Cookies on this website

We use cookies to ensure that we give you the best experience on our website. If you click 'Accept all cookies' we'll assume that you are happy to receive all cookies and you won't see this message again. If you click 'Reject all non-essential cookies' only necessary cookies providing core functionality such as security, network management, and accessibility will be enabled. Click 'Find out more' for information on how to change your cookie settings.

Although peroxisome proliferator-activated receptor gamma (PPARgamma) agonists such as thiazolidinediones (TZDs) are widely used to treat type 2 diabetes, how its activation in individual tissues contributes to TZD's therapeutic action remains controversial. As TZDs are known to have receptor-independent effects, we sought to establish gain-of-function animal models to delineate the receptor's insulin-sensitizing actions. Unexpectedly, we find that selective activation of PPARgamma in adipocytes, but not in macrophages, is sufficient for whole-body insulin sensitization equivalent to systemic TZD treatment. In addition to improved adipokine, inflammatory, and lipid profiles, PPARgamma activation in mature adipocytes normalizes serum insulin without increased adipogenesis. Co-culture studies indicated that PPARgamma-activated adipocytes broadly suppress induction of inflammatory cytokines and C-X-C family chemokines in macrophages. Collectively, these data describe an "adipocentric" model in which adipose activation of PPARgamma is sufficient for complete insulin sensitization and suggest a specific application for fat selective PPARgamma modulators in diabetic therapy.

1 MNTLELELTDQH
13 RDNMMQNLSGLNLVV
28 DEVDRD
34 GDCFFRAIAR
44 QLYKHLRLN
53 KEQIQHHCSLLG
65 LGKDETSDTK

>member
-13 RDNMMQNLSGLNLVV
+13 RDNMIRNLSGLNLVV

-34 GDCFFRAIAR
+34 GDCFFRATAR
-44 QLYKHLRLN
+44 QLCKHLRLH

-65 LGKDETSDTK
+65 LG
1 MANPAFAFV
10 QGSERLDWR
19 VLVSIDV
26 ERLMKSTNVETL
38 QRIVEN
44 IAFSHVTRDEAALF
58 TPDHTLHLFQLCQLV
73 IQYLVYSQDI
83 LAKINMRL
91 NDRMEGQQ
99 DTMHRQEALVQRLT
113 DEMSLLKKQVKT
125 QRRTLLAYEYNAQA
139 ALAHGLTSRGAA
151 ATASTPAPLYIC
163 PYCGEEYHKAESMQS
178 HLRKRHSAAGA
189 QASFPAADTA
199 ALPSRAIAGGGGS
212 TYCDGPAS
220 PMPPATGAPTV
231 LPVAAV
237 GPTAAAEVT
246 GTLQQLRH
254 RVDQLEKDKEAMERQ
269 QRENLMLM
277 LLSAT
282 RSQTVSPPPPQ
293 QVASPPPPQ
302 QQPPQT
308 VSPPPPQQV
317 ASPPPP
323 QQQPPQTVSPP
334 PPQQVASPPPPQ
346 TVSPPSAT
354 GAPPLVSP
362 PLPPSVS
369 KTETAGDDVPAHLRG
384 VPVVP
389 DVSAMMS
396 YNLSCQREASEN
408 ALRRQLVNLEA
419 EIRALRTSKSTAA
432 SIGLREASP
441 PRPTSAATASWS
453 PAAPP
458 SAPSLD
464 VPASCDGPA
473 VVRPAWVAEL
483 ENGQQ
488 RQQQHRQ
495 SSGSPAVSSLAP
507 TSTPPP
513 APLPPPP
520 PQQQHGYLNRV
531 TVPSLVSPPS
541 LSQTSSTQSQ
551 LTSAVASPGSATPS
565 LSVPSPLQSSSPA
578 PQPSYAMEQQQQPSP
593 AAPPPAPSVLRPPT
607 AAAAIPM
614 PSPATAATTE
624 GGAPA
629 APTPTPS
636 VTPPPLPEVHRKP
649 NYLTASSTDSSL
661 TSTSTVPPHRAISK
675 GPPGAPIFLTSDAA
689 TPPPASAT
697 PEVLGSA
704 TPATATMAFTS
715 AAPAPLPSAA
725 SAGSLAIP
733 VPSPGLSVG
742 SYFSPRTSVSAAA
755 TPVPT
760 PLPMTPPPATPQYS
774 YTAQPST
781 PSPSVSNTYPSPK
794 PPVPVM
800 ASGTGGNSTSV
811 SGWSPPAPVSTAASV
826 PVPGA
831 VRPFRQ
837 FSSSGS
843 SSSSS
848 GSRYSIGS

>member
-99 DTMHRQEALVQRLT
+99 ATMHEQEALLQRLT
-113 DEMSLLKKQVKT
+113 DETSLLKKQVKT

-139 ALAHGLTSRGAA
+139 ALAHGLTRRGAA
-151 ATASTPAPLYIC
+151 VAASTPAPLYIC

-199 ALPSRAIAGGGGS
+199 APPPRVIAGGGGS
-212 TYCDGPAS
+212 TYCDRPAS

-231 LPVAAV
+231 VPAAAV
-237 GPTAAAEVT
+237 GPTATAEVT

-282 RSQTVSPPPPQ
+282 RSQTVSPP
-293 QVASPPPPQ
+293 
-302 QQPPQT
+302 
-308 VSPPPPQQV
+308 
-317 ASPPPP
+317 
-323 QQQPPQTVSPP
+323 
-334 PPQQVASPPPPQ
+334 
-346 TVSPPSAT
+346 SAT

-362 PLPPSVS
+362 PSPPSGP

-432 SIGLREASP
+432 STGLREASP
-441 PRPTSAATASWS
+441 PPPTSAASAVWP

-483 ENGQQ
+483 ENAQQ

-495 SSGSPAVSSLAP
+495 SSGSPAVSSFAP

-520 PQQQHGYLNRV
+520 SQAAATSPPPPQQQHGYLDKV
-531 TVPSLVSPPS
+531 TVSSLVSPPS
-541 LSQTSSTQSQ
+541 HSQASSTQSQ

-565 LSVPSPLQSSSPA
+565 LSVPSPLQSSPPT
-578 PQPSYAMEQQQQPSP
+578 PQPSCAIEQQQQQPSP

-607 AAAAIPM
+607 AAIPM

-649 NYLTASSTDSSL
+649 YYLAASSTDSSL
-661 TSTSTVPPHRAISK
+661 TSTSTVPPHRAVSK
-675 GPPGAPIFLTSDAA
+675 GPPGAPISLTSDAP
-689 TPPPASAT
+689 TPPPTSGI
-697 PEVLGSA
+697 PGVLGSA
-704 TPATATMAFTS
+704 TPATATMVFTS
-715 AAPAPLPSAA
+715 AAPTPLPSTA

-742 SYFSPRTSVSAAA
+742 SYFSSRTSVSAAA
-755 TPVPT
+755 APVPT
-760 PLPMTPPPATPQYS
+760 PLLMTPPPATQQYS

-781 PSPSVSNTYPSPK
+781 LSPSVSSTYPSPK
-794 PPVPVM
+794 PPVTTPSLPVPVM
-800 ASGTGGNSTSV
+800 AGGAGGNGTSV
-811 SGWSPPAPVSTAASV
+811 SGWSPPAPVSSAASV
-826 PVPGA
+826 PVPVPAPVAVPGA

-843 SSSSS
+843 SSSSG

Original publication




Journal article


Proc Natl Acad Sci U S A

Publication Date





22504 - 22509


3T3-L1 Cells, Adipocytes, White, Animals, Cell Line, Chemokines, Gene Expression, Humans, Hypoglycemic Agents, Inflammation Mediators, Insulin, Macrophages, Mice, Mice, Inbred C57BL, Mice, Transgenic, Models, Biological, PPAR gamma, Pioglitazone, Rats, Rats, Zucker, Recombinant Fusion Proteins, Signal Transduction, Thiazolidinediones